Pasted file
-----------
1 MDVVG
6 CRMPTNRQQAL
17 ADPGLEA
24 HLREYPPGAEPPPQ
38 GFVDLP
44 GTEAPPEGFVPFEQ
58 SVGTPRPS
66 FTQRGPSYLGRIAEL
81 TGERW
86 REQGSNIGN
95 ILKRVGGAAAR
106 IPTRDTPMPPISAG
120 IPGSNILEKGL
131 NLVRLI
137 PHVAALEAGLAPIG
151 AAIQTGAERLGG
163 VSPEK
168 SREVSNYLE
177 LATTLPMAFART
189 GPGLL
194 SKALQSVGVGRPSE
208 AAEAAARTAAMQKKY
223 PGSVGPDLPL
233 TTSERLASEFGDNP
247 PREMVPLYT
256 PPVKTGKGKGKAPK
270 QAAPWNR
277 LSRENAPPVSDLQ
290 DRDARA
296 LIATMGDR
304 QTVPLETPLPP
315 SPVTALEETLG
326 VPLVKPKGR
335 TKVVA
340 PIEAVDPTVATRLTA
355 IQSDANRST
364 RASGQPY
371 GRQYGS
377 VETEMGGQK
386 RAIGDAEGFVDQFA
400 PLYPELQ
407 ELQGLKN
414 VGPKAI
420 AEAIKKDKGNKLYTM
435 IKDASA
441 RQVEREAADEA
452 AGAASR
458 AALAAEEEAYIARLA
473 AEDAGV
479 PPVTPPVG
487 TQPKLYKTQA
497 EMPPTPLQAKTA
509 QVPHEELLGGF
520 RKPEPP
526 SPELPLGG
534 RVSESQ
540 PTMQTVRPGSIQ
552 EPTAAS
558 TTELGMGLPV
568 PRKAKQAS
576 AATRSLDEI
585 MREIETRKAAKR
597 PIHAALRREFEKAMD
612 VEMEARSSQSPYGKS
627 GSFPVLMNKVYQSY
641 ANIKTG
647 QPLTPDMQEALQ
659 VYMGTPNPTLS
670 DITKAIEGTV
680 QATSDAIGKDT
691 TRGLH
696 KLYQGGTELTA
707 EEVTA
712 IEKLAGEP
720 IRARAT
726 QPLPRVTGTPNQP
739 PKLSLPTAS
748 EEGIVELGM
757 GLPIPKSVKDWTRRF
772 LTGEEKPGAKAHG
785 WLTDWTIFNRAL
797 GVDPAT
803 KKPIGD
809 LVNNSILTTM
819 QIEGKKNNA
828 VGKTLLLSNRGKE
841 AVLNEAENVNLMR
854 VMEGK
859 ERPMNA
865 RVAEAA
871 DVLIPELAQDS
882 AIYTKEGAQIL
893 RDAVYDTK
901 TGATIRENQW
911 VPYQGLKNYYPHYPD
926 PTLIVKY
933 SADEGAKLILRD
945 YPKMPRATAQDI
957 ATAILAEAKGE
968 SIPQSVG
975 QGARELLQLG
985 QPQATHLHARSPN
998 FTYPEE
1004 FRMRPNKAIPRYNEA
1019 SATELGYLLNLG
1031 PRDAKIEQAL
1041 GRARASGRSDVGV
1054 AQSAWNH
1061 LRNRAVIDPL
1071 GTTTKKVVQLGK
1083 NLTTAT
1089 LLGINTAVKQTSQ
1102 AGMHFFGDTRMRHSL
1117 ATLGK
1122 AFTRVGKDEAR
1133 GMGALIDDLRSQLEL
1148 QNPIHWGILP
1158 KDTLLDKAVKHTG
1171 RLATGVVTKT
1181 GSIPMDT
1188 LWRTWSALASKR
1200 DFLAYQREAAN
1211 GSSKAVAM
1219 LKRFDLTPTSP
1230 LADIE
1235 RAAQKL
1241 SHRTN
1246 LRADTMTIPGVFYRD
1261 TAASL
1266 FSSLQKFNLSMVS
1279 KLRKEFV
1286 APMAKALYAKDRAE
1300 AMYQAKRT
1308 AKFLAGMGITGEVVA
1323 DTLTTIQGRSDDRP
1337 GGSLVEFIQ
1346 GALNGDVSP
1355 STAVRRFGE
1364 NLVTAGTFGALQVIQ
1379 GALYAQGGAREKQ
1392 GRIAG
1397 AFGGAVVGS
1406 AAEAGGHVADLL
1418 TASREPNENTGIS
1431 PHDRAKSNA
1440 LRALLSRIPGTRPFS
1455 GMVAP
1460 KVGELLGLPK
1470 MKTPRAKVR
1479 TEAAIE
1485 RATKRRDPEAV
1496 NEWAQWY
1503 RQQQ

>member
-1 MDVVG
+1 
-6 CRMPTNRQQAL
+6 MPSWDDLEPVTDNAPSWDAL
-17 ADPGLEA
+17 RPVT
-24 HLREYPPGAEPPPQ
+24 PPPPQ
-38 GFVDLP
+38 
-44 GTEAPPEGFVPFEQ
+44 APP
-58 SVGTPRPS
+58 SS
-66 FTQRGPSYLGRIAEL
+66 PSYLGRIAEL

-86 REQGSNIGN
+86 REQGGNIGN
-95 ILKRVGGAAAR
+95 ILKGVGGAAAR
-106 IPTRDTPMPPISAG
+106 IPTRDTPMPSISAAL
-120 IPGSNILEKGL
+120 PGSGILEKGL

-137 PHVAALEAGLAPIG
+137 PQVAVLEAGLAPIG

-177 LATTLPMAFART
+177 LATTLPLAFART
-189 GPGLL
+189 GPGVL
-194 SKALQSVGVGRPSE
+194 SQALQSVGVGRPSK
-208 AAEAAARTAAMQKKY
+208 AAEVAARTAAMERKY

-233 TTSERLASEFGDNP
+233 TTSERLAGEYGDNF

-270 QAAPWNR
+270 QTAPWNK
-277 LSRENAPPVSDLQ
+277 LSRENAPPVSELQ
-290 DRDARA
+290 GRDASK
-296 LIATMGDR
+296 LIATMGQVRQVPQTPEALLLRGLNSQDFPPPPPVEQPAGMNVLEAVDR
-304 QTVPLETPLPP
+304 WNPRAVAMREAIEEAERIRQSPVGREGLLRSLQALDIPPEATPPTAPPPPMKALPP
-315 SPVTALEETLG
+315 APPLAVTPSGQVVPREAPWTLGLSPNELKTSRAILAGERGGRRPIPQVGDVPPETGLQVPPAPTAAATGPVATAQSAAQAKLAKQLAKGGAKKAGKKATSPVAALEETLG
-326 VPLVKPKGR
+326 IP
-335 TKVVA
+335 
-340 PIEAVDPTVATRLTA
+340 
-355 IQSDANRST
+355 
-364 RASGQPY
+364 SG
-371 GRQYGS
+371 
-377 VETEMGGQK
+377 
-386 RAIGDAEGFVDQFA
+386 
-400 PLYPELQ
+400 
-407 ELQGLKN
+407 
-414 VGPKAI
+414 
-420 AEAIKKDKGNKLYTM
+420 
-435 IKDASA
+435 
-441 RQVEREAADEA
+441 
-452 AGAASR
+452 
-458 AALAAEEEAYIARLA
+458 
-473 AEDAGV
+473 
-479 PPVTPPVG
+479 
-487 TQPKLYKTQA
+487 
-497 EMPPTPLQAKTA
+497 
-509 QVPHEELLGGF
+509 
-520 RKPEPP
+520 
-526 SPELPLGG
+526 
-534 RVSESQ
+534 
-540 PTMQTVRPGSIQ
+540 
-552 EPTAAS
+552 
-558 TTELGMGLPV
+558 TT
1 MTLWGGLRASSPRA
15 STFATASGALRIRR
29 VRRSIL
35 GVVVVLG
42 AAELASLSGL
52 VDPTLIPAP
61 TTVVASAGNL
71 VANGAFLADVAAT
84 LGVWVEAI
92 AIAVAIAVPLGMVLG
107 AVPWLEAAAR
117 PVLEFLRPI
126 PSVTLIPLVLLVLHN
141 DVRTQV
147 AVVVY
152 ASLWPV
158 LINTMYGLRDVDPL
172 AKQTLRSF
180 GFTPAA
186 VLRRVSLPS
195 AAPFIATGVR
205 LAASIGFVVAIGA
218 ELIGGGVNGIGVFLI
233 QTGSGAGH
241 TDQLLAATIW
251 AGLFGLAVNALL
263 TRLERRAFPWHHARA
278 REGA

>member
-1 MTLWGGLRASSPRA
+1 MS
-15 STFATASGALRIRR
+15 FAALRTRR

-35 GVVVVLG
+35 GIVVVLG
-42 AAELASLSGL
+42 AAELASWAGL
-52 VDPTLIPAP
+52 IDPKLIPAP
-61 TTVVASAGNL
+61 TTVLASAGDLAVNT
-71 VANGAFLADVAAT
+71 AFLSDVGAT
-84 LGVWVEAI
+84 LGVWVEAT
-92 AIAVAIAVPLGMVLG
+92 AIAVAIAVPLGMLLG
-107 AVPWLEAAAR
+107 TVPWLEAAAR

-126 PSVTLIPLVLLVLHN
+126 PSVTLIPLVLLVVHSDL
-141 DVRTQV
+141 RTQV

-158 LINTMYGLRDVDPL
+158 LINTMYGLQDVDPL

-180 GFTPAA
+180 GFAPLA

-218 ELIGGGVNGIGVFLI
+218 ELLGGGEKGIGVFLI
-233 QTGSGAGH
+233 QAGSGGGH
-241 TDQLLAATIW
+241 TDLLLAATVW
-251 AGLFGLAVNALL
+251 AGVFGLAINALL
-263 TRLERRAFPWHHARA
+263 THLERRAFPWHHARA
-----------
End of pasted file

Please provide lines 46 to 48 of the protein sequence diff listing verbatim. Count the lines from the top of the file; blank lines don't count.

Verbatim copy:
441 RQVEREAADEA
452 AGAASR
458 AALAAEEEAYIARLA